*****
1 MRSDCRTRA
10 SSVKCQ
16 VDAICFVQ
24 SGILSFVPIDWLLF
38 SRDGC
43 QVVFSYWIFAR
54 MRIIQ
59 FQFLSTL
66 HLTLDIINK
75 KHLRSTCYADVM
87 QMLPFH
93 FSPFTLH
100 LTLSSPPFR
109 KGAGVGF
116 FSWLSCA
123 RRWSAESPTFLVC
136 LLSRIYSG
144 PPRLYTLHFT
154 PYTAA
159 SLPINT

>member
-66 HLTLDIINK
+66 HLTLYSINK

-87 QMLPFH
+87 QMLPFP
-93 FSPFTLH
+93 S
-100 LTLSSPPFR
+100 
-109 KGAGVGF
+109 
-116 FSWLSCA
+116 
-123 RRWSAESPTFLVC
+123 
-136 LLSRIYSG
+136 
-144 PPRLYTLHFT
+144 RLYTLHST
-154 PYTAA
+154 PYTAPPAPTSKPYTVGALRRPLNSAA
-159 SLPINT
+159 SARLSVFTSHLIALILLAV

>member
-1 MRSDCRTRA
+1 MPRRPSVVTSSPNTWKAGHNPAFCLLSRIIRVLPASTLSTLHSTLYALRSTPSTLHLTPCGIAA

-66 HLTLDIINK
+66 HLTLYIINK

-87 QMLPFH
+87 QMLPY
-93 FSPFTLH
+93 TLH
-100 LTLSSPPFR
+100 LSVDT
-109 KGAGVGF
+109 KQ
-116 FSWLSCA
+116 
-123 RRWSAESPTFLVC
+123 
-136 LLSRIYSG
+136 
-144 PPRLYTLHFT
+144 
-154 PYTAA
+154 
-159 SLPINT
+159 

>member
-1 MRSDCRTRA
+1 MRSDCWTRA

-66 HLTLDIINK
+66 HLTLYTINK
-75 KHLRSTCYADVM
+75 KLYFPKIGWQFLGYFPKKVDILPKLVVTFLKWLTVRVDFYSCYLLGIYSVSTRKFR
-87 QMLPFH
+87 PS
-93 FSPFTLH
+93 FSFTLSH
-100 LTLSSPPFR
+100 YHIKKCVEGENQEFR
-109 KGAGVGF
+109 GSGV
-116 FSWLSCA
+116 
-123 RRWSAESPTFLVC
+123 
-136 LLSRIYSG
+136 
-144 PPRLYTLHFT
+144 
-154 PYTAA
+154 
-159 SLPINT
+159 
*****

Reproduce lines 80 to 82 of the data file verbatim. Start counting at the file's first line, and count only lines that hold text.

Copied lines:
-100 LTLSSPPFR
+100 YHIKKCVEGENQEFR
-109 KGAGVGF